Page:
Everyone seems to know what medical science is, but no one in E2 seems to want to define it. Starting with the easy part first, the essential ingredients of science are accurate observation and rigorous testing. Also, facts revealed by science must be reproducible by other scientists. They also must be able to predict new facts, based on the facts already discovered. At one time it seemed that logic was an essential ingredient of science, but recently scientific facts, particularly in physics, seem to fly in the face of common sense.

Medicine, on the other hand, is a bit more difficult to pin down. I like Kurt Vonnegut's definition of medicine (in his Cat's Cradle) as "magic that works." A more serious definition might be "the art and science of healing." Let's run with that.


Now, science would have us believe that only allopathic medicine deserves to be wedded with the term "science." In Allopathy the physician gives the patient instructions" to take two aspirin, call in the morning and I'll send you my bill at the end of the month." To some extent allopathy grew out of the alchemy of the Middle Ages and still depends for the most part on pharmacology. Sometimes it is called traditional medicine, but I'm tempted to ask, "whose tradition?"

Alternative Medicine

Any other form of treatment is collected up under the term alternative medicine, or holistic/wholistic medicine. Until very recently science has dismissed these "disciplines" as unscientific. However, times are changing and some of these forms of treatment are almost respectable. They include:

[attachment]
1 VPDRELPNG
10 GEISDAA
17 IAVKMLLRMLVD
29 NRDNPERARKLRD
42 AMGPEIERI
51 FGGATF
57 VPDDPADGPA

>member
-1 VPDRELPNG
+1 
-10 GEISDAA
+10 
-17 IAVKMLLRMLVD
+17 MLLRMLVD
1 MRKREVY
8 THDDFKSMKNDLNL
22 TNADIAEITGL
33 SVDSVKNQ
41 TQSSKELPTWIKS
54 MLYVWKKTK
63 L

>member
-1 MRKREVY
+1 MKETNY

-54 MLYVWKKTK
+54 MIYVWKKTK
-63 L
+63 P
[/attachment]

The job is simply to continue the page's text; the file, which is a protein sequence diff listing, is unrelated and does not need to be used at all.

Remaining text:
Perhaps the least objectionable form of alternative medicine to the doctors in the U.S. It is popular in Germany and I understand that some royals in Britain have homeopathic physicians. My mother, who didn't make it through high school, thought a homeopathic doctor had to be gay. This is not true, by the way. The treatment consists of the administration of minute quantities of a preparation that would in larger doses produce the symptoms that are being treated. How exactly that is supposed to help will be found in the homeopathy node.
This type of medicine is enjoying great popularity, although the theory behind would not be accepted as scientific. It is a traditional form of medicine, but the tradition happens to be Chinese, not western European and the treatment involves needles not drugs. The Acupuncture node provides more specific information.
This is another traditional approach to healing, which comes from India. This method of treatment moves further away from accepted science and impinges on religion. For more information consult the Ayurveda node.
This form of treatment moves even further away from what science would call acceptable. Treatment is purported to be completely natural, like sunlight, air and water, modification of diet and massage. Some exponents use high colonic enemas, which seems ratherf unnatural to me. The main theory is that the body is self-healing and the treatment consists of non-invasive techniques that promote self-healing. Under this heading you might find aroma therapy, color therapy and the like.
The theory behind chiropractic is the "belief that all diseases are caused by spinal mis-alignments" (quoted from the chiropractic node). Treatment consists of adjusting these mis-alignments to promote cure.
It looks like Vonnegut's "magic that works" is the only definition of medical science that works.